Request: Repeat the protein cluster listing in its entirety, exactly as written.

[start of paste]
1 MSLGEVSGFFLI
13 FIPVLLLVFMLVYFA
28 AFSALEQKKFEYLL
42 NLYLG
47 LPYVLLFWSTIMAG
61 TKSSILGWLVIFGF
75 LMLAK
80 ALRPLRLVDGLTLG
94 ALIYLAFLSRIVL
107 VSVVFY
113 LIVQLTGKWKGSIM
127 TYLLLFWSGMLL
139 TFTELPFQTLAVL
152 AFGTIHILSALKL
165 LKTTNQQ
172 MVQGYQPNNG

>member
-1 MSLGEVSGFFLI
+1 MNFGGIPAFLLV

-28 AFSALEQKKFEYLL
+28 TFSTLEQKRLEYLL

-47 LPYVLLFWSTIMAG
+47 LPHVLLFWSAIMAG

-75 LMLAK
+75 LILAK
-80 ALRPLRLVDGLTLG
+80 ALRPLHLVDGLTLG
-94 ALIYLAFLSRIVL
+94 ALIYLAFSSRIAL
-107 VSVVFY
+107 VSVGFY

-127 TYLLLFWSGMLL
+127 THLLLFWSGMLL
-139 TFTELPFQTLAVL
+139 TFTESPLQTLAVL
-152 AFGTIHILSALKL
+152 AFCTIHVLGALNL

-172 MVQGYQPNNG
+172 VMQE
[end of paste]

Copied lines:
1 MSLGEVSGFFLI
13 FIPVLLLVFMLVYFA
28 AFSALEQKKFEYLL
42 NLYLG
47 LPYVLLFWSTIMAG
61 TKSSILGWLVIFGF
75 LMLAK
80 ALRPLRLVDGLTLG
94 ALIYLAFLSRIVL
107 VSVVFY
113 LIVQLTGKWKGSIM
127 TYLLLFWSGMLL
139 TFTELPFQTLAVL
152 AFGTIHILSALKL
165 LKTTNQQ
172 MVQGYQPNNG

>member
-1 MSLGEVSGFFLI
+1 MNFGGIPAFLLV

-28 AFSALEQKKFEYLL
+28 TFSTLEQKRLEYLL

-47 LPYVLLFWSTIMAG
+47 LPHVLLFWSAIMAG

-75 LMLAK
+75 LILAK
-80 ALRPLRLVDGLTLG
+80 ALRPLHLVDGLTLG
-94 ALIYLAFLSRIVL
+94 ALIYLAFSSRIAL
-107 VSVVFY
+107 VSVGFY

-127 TYLLLFWSGMLL
+127 THLLLFWSGMLL
-139 TFTELPFQTLAVL
+139 TFTESPLQTLAVL
-152 AFGTIHILSALKL
+152 AFCTIHVLGALNL

-172 MVQGYQPNNG
+172 VMQE